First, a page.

I believe the anxiety with regard to leadership issues runs very deep into the fabric of our souls. The church (along with government and family) for many centuries in western civilization was a central pillar to our modern society (1500-2000 A.D.). However, we are leaving modernity and its philosophical presuppositions behind, and as a consequence, the church has been displaced and marginalized. Simply put, for most of the populace in our culture, nobody cares about who the church is and what it does. For those of us in the church, particularly those of us in leadership, that experience of being marginalized by culture at large creates a lot of anxiety. Why? Because we are no longer significant (as a central or important and valued part of culture). So perhaps all the hub-bub about leadership is really about us attempting to move back into the mainstream of culture – to have value and significance, to re-capture our special place we’ve had in the past. And we all know that repeating the past usually doesn’t work too well in living out the future.

Now I realize I’ve made some sweeping generalizations with the above assertions. However, if you are, or have been in a leadership role in the last twenty years of the church, what I’ve written will make a great deal amount of sense. And that prompts an old, modern question: So what do we do now? Well, because I’m a romantic, modern, “old-fashioned” kind of guy, I think the ancient writings of God are a great place for wisdom. And a great verse to deal with anxiety is Philippians 4:6-7:

“Be anxious for nothing, but in everything by prayer and supplication with thanksgiving let your requests be made known to God. And the peace of God, which surpasses all comprehension, shall guard your hearts and minds in Christ Jesus.”

Maybe leadership in the Church is more about praying for healthy anxiety management than technique. Perhaps it’s more about humility before God than knowing the right direction to take. May prayer be the central hallmark of leadership in Jesus’ Church.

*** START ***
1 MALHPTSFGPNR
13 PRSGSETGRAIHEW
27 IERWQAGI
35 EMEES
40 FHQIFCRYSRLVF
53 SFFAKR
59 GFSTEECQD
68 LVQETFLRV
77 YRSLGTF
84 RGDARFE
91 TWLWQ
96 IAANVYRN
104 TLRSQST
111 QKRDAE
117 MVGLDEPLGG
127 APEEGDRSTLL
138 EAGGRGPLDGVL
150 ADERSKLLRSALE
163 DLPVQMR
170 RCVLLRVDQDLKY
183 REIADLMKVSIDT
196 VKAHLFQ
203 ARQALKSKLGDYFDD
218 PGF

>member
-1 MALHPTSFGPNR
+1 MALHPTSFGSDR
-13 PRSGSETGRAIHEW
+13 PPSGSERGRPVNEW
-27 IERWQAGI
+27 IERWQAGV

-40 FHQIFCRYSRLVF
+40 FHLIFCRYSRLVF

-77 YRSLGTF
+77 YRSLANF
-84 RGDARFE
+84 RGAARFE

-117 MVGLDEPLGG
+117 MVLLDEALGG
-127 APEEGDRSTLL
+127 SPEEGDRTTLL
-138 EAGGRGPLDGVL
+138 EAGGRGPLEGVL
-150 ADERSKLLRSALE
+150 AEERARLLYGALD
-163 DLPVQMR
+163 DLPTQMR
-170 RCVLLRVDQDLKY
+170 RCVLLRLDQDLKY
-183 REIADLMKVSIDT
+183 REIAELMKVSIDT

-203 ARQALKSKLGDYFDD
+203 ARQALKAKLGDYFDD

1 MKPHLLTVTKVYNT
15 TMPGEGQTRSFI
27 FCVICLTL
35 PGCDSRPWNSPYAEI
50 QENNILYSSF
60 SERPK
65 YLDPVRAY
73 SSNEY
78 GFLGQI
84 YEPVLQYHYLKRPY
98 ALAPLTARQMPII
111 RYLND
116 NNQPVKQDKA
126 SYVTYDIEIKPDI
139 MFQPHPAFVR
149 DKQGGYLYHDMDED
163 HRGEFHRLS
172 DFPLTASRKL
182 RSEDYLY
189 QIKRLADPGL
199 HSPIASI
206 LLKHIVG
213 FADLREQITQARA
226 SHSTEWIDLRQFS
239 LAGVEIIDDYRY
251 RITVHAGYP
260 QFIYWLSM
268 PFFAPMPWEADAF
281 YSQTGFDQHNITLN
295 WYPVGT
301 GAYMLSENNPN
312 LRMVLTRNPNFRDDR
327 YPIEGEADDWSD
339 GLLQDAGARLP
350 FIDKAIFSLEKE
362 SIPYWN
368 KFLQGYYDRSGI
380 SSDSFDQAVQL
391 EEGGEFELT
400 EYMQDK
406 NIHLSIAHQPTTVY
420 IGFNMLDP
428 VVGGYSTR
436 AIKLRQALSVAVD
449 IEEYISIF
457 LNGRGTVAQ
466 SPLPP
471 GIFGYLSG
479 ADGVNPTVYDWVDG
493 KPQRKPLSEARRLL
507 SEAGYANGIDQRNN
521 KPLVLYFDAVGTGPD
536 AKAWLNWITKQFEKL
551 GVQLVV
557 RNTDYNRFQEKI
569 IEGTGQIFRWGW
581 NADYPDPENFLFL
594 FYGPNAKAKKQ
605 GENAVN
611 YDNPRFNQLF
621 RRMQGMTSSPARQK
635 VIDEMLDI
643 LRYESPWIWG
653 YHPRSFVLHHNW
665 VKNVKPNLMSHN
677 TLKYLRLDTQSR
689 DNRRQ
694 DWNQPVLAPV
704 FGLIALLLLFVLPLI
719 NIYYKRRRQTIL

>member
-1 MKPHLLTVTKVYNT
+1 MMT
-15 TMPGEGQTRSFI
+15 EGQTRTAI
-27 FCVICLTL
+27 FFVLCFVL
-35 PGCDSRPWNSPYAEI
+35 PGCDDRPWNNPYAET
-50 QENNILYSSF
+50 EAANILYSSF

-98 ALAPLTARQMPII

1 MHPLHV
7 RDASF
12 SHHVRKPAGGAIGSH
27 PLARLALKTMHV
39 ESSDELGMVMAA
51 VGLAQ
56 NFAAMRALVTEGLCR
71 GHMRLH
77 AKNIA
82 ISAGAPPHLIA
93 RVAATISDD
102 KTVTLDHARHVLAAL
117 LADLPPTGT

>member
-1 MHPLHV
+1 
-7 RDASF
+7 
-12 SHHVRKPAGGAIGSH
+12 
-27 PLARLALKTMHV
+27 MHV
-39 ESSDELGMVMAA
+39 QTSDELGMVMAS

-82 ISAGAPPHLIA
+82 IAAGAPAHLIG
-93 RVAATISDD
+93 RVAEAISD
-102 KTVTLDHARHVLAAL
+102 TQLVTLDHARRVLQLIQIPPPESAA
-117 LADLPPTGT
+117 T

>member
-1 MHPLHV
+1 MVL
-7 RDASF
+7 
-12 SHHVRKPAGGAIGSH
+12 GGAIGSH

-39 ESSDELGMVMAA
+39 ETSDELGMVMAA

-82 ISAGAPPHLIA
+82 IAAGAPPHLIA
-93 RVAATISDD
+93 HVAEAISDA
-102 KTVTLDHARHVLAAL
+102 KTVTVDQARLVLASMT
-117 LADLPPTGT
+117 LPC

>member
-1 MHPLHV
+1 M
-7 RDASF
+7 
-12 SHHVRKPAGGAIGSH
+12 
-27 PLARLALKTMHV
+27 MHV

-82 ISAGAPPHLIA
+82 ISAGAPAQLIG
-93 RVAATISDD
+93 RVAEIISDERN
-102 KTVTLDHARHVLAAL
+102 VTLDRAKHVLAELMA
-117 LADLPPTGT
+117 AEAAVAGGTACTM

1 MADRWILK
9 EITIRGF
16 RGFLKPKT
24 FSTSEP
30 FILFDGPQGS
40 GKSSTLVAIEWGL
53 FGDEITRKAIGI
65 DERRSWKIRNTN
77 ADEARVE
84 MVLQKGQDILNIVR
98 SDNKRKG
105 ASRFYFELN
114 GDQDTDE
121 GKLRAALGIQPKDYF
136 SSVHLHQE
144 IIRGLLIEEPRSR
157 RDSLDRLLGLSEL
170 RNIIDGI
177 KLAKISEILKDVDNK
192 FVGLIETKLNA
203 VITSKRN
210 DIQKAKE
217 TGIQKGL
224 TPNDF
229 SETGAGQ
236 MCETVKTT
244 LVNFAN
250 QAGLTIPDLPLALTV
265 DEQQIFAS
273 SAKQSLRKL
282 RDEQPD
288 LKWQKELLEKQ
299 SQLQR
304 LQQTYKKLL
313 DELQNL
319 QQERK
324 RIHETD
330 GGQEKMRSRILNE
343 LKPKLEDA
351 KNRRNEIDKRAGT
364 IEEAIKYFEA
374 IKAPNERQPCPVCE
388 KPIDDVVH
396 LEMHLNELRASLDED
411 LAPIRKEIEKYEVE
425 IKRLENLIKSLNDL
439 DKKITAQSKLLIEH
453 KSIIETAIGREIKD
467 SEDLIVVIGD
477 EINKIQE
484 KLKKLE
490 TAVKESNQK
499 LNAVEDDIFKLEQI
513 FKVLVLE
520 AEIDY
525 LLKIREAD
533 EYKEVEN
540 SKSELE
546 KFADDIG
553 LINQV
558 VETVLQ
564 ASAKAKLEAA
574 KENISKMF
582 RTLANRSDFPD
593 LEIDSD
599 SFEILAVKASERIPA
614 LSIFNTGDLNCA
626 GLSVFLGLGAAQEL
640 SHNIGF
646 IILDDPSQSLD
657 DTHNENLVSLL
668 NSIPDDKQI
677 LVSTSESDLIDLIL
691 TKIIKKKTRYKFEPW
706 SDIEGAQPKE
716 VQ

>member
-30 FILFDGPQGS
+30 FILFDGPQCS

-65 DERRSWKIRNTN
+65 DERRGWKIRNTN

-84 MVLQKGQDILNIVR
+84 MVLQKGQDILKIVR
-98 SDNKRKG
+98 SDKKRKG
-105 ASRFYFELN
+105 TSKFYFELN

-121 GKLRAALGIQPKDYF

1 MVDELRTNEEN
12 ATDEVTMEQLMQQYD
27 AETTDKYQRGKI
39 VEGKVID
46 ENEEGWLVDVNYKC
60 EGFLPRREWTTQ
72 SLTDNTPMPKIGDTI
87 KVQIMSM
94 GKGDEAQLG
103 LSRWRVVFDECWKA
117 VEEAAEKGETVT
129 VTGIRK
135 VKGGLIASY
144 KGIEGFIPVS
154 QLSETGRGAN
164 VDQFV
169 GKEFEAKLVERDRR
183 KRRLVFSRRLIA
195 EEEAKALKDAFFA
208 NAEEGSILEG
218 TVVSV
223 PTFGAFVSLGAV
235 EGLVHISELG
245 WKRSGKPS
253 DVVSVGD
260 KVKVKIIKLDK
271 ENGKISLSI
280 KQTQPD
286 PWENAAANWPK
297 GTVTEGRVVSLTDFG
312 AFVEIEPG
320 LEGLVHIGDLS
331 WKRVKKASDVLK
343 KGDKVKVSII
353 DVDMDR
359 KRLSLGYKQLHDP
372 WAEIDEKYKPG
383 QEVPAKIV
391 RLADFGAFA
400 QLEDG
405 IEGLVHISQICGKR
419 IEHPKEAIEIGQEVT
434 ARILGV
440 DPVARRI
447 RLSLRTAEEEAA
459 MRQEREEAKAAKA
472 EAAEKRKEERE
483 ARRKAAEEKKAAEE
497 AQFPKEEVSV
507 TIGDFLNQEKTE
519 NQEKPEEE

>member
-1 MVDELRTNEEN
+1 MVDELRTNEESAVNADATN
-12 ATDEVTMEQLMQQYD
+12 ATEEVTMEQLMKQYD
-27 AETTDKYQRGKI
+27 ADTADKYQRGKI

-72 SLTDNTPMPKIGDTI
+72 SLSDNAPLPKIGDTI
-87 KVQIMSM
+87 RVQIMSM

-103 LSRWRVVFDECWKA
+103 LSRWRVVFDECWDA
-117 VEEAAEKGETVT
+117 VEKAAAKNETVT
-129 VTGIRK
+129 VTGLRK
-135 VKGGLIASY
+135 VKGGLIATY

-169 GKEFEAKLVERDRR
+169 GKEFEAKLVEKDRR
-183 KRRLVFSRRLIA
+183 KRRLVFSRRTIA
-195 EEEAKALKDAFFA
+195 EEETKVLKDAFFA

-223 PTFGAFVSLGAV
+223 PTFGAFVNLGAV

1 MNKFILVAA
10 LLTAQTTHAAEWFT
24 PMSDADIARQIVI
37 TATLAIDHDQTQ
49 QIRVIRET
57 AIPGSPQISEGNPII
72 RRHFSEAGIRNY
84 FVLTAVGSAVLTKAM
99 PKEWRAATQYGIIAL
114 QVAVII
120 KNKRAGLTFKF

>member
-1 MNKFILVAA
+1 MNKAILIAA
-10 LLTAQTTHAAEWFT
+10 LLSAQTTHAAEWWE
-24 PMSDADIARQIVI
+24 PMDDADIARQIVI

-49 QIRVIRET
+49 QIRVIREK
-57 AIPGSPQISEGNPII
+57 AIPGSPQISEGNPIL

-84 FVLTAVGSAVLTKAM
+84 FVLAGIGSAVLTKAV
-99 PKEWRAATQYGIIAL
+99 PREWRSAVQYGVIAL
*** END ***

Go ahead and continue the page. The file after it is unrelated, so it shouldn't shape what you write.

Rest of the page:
© 2008 Dr. Russ Veenker

Dr. Russ Veenker has over thirty years of formal ministry experience having served as a youth minister, interim pastor, church-planting pastor, chaplain, church and para-church consultant, and conference speaker. Some of these ministry positions have been concurrent with his work at the Mountain Learning Center.

He is a graduate of both Dallas Theological Seminary and Fuller Theological Seminary where the special emphasis of his doctoral studies has been the care of clergy. Russ’s academic and clinical expertise is comprehensive to theological anthropology: balancing the human condition midst the stresses and hazards of vocational ministry is his passon. He is a frequent speaker at clergy gatherings and is known for his competency discussing and equipping ministry leaders in addressing areas of personal health with such topics as stress and burnout; depression; anxiety; sexuality; psycho-social developmental transitions; marriage/family development; and ministering to troubled individuals with personality disorders.

I Am Second, Are You?

December 8, 2008

Have you seen the new website creeping up – iamsecond.com? It’s quite insightful.

Anyway, Pete Briscoe, Pastor of Bent Tree Fellowship in Texas, shares a bit of his testimony that I think is great for Pastors to hear. It’s only a few minutes, but may shake you deep inside.

Click here to see it.

Help When You Hurt

Who ministers to the Minister when you're hurting? Many do, and they can be found on this listing. Please find a friend in your area and seek the help you need today.
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A Place For You

Many Pastors are not aware that all over the country are a number of places you can retreat to for a number of given reasons or purposes. Find some of them here, get there, and find your pace!